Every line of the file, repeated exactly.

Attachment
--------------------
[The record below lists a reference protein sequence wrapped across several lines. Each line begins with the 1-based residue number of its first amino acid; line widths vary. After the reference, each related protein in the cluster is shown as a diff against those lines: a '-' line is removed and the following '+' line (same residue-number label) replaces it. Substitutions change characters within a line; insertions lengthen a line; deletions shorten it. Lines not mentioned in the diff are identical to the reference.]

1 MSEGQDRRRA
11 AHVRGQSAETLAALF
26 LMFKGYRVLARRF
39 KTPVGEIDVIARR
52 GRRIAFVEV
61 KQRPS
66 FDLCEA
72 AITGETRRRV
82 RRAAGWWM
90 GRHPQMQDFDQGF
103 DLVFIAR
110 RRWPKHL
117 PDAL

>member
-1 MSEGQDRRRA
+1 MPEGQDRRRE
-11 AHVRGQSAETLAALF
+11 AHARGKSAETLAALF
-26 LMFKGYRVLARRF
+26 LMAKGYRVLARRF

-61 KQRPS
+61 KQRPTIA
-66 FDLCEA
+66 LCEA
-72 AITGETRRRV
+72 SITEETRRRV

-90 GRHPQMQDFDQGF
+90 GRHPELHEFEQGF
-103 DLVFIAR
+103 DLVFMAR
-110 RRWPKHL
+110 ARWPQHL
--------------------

[The record below lists a reference protein sequence wrapped across several lines. Each line begins with the 1-based residue number of its first amino acid; line widths vary. After the reference, each related protein in the cluster is shown as a diff against those lines: a '-' line is removed and the following '+' line (same residue-number label) replaces it. Substitutions change characters within a line; insertions lengthen a line; deletions shorten it. Lines not mentioned in the diff are identical to the reference.]

1 MSEGQDRRRA
11 AHVRGQSAETLAALF
26 LMFKGYRVLARRF
39 KTPVGEIDVIARR
52 GRRIAFVEV
61 KQRPS
66 FDLCEA
72 AITGETRRRV
82 RRAAGWWM
90 GRHPQMQDFDQGF
103 DLVFIAR
110 RRWPKHL
117 PDAL

>member
-1 MSEGQDRRRA
+1 MPEGQDRRRE
-11 AHVRGQSAETLAALF
+11 AHARGKSAETLAALF
-26 LMFKGYRVLARRF
+26 LMAKGYRVLARRF

-61 KQRPS
+61 KQRPTIA
-66 FDLCEA
+66 LCEA
-72 AITGETRRRV
+72 SITEETRRRV

-90 GRHPQMQDFDQGF
+90 GRHPELHEFEQGF
-103 DLVFIAR
+103 DLVFMAR
-110 RRWPKHL
+110 ARWPQHL